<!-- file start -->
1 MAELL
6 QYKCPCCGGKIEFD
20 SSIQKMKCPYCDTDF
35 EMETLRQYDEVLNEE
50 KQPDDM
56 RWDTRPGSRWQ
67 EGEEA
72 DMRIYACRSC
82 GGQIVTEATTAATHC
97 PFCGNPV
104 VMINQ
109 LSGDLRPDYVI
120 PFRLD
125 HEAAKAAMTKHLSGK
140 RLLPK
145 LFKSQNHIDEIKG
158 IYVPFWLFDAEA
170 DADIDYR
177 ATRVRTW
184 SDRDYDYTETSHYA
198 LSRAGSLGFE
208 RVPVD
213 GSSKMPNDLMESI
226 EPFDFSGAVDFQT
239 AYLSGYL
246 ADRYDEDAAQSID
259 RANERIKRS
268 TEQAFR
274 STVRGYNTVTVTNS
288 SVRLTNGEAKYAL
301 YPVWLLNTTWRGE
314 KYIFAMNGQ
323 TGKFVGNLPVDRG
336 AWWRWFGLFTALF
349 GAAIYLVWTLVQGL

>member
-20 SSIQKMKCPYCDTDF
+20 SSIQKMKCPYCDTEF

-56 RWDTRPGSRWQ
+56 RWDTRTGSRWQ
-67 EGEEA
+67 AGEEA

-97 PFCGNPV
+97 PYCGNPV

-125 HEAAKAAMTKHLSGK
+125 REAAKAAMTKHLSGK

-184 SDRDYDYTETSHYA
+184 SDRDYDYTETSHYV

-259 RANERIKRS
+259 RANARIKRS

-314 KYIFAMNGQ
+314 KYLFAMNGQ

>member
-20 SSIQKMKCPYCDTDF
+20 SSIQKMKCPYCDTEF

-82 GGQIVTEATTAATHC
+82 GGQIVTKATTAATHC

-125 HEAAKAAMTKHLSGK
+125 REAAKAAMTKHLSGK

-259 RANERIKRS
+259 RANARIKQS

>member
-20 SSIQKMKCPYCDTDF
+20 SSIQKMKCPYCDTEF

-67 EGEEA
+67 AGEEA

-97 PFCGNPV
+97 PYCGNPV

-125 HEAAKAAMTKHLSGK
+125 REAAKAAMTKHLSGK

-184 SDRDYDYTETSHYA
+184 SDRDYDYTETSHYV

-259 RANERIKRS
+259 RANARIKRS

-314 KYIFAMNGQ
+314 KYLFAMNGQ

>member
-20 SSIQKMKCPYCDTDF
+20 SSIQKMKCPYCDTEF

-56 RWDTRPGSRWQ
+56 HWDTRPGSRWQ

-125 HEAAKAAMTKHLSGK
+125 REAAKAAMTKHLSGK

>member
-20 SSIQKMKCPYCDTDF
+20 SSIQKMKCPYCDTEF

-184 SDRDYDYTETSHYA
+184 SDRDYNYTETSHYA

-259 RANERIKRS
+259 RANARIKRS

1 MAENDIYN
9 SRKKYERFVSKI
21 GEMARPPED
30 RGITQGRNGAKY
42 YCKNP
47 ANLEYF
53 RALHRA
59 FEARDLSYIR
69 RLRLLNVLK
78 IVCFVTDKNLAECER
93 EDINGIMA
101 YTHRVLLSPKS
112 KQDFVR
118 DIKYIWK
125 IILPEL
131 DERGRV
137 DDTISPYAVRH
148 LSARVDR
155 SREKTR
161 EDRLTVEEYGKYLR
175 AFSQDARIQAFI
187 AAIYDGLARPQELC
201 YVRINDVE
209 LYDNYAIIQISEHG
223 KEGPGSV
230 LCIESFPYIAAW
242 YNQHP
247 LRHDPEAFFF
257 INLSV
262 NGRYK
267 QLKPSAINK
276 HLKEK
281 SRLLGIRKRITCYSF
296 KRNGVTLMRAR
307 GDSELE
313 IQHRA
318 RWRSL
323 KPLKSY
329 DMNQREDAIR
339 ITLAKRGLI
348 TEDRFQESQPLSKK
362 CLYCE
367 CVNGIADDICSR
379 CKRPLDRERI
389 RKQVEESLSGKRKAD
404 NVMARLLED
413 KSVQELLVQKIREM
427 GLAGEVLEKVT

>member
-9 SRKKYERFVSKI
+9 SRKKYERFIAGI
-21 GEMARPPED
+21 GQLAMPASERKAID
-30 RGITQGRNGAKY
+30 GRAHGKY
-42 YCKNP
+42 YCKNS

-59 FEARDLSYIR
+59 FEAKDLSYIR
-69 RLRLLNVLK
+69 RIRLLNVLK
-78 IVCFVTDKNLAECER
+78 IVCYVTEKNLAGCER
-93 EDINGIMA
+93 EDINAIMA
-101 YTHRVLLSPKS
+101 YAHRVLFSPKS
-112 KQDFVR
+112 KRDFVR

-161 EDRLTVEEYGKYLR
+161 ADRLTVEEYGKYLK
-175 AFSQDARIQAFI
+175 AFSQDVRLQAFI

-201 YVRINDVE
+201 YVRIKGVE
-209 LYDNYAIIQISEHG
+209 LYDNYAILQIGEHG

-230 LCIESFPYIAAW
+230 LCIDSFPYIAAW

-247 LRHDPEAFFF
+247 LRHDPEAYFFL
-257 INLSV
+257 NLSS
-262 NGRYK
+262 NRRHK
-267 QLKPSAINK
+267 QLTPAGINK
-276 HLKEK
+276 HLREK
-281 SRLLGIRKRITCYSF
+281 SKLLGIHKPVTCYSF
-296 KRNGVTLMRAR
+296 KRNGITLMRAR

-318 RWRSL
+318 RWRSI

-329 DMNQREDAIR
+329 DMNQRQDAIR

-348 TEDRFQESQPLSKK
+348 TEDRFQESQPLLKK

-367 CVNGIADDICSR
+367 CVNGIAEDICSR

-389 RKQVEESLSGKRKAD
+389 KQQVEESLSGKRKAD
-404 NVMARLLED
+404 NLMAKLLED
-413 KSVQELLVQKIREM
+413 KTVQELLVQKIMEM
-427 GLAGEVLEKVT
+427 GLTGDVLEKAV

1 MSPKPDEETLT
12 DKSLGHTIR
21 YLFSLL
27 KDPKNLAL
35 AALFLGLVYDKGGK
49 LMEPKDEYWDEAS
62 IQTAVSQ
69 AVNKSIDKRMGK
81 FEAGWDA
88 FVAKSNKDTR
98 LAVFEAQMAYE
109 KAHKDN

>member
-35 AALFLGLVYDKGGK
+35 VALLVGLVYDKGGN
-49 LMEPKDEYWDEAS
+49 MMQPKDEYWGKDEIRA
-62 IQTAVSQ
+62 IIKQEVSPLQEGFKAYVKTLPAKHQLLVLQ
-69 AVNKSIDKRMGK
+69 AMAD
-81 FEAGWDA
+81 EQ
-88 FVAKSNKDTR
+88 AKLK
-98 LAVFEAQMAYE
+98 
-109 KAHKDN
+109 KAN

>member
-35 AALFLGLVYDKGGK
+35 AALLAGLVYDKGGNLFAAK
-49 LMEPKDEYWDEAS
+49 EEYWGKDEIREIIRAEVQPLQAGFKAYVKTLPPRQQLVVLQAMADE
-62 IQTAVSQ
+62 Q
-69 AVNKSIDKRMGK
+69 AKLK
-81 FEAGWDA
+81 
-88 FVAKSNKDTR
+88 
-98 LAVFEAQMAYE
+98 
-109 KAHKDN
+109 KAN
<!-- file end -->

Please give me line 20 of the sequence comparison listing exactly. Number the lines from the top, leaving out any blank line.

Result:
184 SDRDYDYTETSHYA